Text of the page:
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"Though we have acheived progress, our work is not over. That is why I support the mission of the Arms Control Association. It is, quite simply, the most effective and important organization working in the field today." 

– Larry Weiler
Former U.S.-Russian arms control negotiator
August 7, 2018
Excerpts of the FY2008 Omnibus Appropriations Act and FY2009 House Appropriations Committee Report
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Richard L. Garwin

The LLNL Annual Report 2007 notes that Congressional funding of the RRW is in abeyance, "while seeking clarification on a number of related policy and technical issues,"  Here is the detailed language. The fiscal year 2008 report language is included by reference in the Omnibus Appropriations Act; the fiscal year 2009 Report Language is a committee print passed by the House Appropriations Committee but not yet filed.

FY2008 Report Language

U.S. Strategic Nuclear Weapons Strategy for the 21st century and the Future Nuclear Weapons stockpile- The Department of Energy (DOE) and the Department of Defense (DoD) are proposing to develop a new nuclear warhead under the Reliable Replacement Warhead (RRW) program and begin a nuclear weapons complex modernization proposal called Complex 2030. These multi-billion dollar initiatives are being proposed in a policy vacuum without any Administration statement on the national security environment that the future nuclear deterrent is designed to address. The Committee's concern is supported by statements made by nuclear weapon experts in recent reports by the Defense Science Board and the American Association for the Advancement of Science, and in congressional testimony by such credible experts as a former Chairman of the Senate Armed Services Committee and a former Secretary of Defense. These review panel and national security experts all agreed that there has been no clear policy statements that articulate the role of nuclear weapons in a post-Cold War and post-9/11 world. The lack of any definitive analysis or strategic assessment defining the objectives of a future nuclear stockpile makes it impossible to weigh the relative merits of investing billions of taxpayer dollars in new nuclear weapon production activities when the United States is facing the problem of having too large a stockpile as a Cold War legacy. Currently, there exists no convincing rationale for maintaining the large number of existing Cold War nuclear weapons, much less producing additional warheads, or for the DoD requirements that drive the management of the DOE nuclear weapons complex.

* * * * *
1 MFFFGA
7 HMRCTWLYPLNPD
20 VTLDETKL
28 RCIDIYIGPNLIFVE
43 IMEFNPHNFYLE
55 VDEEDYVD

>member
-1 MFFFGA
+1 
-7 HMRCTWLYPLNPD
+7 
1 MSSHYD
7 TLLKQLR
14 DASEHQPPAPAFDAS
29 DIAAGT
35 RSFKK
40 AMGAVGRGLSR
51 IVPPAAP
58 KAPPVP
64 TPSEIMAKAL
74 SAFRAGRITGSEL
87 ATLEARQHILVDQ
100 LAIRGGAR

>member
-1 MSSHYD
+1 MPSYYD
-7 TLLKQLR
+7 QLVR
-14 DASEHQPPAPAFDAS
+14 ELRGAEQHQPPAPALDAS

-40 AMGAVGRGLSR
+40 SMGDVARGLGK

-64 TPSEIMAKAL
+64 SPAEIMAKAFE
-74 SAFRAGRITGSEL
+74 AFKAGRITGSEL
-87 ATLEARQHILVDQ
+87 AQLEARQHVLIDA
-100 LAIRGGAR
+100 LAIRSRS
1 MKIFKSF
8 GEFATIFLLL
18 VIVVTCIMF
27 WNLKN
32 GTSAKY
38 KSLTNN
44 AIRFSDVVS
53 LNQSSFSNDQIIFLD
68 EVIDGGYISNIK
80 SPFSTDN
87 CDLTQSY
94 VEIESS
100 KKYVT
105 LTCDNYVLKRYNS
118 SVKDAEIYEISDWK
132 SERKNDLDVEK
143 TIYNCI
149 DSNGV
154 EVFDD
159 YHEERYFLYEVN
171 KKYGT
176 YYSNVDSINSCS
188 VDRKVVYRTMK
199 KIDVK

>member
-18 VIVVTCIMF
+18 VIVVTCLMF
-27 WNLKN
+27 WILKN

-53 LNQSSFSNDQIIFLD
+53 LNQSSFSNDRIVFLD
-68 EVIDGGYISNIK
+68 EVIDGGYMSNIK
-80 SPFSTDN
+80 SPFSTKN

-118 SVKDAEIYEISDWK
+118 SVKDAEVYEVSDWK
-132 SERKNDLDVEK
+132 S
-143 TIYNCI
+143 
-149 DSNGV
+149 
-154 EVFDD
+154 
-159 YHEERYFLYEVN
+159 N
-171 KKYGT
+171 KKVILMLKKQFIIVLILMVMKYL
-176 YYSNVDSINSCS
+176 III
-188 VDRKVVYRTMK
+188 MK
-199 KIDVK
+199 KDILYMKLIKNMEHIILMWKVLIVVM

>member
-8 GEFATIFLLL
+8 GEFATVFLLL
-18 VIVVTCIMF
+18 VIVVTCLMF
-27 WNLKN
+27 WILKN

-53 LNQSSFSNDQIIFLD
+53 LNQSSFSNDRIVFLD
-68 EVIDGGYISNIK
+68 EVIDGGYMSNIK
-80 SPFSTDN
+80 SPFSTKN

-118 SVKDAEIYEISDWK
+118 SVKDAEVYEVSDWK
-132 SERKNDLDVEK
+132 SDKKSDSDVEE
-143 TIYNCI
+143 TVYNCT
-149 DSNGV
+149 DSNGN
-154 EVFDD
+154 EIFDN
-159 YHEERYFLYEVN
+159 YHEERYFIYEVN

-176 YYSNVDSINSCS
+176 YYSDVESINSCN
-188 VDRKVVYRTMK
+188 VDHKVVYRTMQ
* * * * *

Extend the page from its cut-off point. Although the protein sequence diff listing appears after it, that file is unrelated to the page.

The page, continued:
The Committee believes it is premature to proceed with further development of the RRW or a significant nuclear complex modernization plan, until a three-part planning sequence is completed, including: (1) a comprehensive nuclear defense strategy, based upon current and projected global threats; (2) clearly defined military requirements for the size and composition of the nuclear stockpile derived from the comprehensive nuclear defense strategy; and (3) alignment of these military requirements to the existing and estimated future needs and capabilities of NNSA's weapons complex. The Committee views completion of this three-part planning sequence as a necessary condition before considering additional funding for Complex 2030 and RRW activities.

Therefore, the Committee directs the Secretary, in consultation with the Department of Defense and Intelligence Community, to submit to the House and Senate Committees on Appropriations, a comprehensive nuclear security plan that:

(1.) Includes a comprehensive nuclear defense and nonproliferation strategy, developed by all relevant stakeholders across the Administration, defining the future U.S. nuclear deterrent requirements and nuclear nonproliferation goals. To the extent this strategy involves the production and deployment of new warheads and acceleration of legacy warhead dismantlements, a statement of how such actions will impact the state of global security, with respect to the future U.S. nuclear deterrent and nonproliferation goals, should be included in the comprehensive strategy.

(2.) Includes a detailed description, prepared by the Department of Defense (DoD) and the Department of Energy (DOE), that translates the strategy described in (1) above into a specific nuclear stockpile, that:

a. Aligns estimated global threats to the required characteristics of the U.S. nuclear stockpile in terms of specific numbers and types of         warheads, both active and inactive, and associated delivery systems.